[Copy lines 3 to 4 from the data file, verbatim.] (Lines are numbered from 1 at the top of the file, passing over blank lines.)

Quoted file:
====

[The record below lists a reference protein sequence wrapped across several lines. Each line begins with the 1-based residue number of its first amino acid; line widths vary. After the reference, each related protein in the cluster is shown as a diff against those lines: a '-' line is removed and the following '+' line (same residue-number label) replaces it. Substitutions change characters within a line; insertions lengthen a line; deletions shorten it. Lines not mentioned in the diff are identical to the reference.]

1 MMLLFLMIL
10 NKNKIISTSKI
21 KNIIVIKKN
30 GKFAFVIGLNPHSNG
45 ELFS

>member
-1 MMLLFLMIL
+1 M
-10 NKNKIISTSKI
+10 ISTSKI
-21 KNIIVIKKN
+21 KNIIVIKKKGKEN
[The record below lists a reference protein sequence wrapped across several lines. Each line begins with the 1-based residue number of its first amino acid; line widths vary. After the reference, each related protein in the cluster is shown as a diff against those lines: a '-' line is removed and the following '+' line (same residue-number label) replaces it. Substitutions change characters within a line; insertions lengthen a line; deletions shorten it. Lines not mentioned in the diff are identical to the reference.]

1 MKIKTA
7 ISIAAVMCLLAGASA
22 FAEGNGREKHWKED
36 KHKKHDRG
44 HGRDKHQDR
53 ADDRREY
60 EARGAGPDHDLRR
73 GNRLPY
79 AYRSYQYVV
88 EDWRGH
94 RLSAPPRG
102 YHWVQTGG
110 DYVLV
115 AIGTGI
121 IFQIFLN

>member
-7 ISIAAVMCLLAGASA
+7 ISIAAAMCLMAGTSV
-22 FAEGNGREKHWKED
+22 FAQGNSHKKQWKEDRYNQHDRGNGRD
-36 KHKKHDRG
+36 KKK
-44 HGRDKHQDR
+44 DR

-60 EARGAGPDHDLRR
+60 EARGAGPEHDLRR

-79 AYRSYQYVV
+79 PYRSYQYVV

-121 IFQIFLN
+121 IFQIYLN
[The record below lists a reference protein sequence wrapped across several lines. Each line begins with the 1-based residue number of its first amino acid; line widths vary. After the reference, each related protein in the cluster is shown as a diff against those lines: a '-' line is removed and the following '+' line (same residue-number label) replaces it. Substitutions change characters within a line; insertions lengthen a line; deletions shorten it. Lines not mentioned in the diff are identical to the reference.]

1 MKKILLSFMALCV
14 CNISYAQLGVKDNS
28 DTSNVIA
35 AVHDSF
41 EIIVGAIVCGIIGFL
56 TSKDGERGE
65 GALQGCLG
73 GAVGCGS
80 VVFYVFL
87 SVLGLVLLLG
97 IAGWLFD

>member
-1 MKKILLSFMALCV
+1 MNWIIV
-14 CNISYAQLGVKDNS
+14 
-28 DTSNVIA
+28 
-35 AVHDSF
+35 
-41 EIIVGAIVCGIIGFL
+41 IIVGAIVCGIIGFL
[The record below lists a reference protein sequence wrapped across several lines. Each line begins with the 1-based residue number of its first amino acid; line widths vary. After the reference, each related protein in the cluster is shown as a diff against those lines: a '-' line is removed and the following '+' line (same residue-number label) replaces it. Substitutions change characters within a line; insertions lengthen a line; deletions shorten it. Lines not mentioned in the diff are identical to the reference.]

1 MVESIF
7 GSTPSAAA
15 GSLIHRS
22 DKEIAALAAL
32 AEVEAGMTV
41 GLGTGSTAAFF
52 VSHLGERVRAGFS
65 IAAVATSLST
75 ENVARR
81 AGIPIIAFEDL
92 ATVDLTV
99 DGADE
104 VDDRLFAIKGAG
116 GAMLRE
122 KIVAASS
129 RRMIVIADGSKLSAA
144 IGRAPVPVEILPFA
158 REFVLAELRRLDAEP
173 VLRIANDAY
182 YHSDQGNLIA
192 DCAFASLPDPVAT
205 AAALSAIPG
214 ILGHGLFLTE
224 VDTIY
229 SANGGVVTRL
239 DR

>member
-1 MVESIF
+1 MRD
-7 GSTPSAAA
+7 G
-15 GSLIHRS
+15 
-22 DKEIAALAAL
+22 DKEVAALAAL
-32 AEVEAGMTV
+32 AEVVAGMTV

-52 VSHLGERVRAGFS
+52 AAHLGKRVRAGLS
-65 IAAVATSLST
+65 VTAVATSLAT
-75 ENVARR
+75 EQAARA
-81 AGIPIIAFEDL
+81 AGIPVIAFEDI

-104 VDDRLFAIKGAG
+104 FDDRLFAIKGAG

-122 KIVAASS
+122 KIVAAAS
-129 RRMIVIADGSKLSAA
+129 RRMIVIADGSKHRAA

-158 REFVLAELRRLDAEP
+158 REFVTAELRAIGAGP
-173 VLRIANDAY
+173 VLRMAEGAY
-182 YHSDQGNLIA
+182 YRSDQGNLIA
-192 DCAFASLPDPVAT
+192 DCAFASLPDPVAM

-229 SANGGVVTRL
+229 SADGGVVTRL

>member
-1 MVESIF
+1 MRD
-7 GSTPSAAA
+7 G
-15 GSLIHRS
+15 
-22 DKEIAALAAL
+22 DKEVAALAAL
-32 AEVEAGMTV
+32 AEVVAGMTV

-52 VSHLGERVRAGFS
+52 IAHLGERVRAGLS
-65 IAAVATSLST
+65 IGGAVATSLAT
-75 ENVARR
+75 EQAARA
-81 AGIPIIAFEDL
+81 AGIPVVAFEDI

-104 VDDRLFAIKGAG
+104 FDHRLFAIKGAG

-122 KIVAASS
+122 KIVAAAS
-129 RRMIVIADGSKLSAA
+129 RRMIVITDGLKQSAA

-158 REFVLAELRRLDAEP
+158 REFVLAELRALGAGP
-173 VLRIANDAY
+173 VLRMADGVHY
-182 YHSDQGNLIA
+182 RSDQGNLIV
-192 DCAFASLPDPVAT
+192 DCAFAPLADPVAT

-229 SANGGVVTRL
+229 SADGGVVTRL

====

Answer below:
10 NKNKIISTSKI
21 KNIIVIKKN